He is delighted as all his friends are going there (only 1 boy passed in his class).

Hindsight? I wouldn't have done anything differently, he had a tutor for 1 hour every 2 weeks to familiarise himself with the questions. The rest of it was up to him and he couldn't do it. He tried his best - he couldn't do any more.

I am proud of him for trying and it doesn't seem to have destroyed his confidence (which was what I did worry about).

Yellowtip Mon 04-Feb-13 21:41:13

What is really interesting here is that the level of competition to get an offer of a place at a superselective doesn't appear to translate into results, either at GCSE or A2.

There's so much talk on MN about tutoring. How it makes all the difference between 97% and 98% and therefore a place. But does it really?

AtAmber Mon 04-Feb-13 21:51:38

Hi. My ds who is now in y9 passed for st anselms and calday. I let him choose which one he went to. I wanted him to go to st anselms. I really liked the atmosphere and I have friends with boys there who are very happy with it. We aren't catholic either. He chose to go to calday and loves it. I think I would prefer st anselms over pensby.

tiggytape Mon 04-Feb-13 22:27:57

Message withdrawn at poster's request.

JoanByers Mon 04-Feb-13 22:38:09

>To give you an idea - one London Grammar took it's current Year 7 pupils from 75 different primary schools last year.

> That means that the top 1 or 2 children from each primary school within a very large radius will get a place at grammar.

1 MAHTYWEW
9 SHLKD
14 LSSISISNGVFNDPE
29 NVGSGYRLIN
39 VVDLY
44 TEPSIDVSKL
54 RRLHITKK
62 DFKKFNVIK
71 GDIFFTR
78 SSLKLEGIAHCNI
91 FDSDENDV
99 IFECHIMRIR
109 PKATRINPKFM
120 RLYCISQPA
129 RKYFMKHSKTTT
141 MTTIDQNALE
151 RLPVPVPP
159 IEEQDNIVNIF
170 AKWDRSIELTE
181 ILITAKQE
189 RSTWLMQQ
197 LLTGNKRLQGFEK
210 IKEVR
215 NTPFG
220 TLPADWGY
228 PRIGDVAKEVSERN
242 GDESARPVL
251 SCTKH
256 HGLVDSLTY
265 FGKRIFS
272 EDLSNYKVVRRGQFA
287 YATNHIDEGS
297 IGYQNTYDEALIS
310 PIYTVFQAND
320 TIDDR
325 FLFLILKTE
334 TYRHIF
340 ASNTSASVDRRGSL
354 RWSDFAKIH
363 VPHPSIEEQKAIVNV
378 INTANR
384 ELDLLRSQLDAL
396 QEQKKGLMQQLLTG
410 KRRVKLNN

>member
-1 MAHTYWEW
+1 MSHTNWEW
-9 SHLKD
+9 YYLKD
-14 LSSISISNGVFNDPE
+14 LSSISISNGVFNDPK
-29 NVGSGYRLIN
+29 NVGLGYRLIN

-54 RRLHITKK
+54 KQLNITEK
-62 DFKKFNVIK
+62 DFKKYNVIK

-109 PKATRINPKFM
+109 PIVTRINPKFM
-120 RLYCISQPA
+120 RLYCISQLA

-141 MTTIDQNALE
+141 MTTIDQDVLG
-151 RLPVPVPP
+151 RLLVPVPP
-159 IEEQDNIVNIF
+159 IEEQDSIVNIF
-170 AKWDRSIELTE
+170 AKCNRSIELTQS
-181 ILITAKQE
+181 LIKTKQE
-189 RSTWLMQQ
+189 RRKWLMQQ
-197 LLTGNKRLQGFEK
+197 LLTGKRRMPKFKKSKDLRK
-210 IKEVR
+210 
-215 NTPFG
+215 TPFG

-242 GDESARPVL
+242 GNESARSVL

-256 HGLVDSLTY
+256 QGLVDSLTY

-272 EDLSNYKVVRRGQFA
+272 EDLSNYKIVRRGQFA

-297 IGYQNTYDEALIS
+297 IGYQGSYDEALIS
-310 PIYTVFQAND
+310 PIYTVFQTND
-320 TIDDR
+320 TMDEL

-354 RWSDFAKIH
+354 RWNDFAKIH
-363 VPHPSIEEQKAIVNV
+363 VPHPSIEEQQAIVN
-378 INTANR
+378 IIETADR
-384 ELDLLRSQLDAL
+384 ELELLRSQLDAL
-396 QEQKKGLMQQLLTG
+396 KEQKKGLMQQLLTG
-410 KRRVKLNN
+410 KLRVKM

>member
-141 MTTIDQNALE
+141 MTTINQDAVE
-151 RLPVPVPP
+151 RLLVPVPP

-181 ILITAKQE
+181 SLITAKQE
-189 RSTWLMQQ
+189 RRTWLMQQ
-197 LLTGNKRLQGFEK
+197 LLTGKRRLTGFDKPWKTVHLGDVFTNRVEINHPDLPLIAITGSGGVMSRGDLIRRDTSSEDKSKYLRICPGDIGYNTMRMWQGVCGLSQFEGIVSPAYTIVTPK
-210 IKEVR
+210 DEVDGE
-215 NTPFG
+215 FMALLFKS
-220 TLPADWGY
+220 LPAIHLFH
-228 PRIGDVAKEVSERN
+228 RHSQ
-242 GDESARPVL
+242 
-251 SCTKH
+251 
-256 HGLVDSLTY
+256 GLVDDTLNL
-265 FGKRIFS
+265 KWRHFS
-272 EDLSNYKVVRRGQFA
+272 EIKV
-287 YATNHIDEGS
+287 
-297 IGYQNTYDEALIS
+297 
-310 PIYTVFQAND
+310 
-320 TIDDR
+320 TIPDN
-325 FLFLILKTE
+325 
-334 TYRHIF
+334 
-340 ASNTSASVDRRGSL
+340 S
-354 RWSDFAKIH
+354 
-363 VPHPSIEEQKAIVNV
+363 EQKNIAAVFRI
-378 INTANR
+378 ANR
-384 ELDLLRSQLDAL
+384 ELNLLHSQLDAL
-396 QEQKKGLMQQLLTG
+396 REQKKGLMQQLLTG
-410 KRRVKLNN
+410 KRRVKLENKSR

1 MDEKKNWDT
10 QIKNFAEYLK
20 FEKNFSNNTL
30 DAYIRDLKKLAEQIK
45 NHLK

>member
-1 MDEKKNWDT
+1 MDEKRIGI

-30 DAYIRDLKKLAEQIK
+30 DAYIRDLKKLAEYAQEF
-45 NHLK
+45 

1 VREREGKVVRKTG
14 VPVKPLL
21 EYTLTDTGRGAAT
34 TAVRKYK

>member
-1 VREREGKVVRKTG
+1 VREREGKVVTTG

I don't think this is actually the case. They are the highest performers on the test from those whose parents chose to enter them. This doesn't make them the top children at all.

Grammar school places in London go disproportionately to certain groups, and there's no reason to believe that this is an accurate reflection of the underlying ability profile of London.

JoanByers Mon 04-Feb-13 22:39:24

>What is really interesting here is that the level of competition to get an offer of a place at a superselective doesn't appear to translate into results, either at GCSE or A2.

Superselective grammar schools do very well at GCSE and A Level.

Yellowtip Mon 04-Feb-13 22:40:56

tiggy London sounds a complete and utter nightmare these days, with parents wasting thousands of pounds simply out of fear. I don't get why London superselectives, with all this competition and the crazed tutoring for places, don't massively trump other superselectives when it comes to GCSEs and A2s. Honestly, it suggests that either tutoring doesn't affect 11+ results to any marked degree or that the non London superselectives are far superior.